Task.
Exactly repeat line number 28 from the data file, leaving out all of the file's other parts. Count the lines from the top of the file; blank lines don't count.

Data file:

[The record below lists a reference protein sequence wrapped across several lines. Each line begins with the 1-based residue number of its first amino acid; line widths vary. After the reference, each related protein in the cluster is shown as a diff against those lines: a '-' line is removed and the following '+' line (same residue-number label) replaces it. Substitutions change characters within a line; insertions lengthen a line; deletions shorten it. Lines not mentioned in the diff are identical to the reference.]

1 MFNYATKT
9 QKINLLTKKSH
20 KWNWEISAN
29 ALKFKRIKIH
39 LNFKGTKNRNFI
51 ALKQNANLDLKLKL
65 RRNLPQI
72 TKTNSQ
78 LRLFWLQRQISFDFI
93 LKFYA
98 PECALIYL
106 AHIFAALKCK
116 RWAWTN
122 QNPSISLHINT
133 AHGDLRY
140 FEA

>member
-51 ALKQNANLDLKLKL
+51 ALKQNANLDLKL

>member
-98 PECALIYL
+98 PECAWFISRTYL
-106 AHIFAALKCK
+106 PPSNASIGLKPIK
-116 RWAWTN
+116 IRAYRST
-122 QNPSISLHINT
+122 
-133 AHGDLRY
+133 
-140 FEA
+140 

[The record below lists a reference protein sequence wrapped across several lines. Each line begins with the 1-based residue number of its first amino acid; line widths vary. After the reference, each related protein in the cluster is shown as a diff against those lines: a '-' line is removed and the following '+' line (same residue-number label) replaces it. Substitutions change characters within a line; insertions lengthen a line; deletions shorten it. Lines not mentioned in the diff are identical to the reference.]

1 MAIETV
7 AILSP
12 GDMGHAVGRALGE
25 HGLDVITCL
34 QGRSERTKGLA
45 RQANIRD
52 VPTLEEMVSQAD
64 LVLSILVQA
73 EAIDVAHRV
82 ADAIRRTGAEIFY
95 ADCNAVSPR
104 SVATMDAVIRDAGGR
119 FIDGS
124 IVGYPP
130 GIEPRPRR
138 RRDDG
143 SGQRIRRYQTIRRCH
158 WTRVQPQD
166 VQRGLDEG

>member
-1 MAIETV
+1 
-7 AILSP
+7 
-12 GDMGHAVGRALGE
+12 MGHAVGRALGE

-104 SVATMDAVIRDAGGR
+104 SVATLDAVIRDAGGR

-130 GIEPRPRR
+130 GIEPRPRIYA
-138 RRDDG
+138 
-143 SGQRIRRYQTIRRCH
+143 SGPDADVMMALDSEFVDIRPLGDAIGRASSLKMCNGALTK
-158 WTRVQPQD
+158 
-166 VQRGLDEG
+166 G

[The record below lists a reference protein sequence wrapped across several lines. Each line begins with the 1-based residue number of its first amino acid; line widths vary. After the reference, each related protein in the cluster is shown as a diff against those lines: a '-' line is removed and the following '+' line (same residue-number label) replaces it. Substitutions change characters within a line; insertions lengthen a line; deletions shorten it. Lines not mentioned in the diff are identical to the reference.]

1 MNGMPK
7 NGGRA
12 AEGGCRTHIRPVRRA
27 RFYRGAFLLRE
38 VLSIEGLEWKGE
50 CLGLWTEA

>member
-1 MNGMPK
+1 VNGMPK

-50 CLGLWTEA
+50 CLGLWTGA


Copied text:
-122 QNPSISLHINT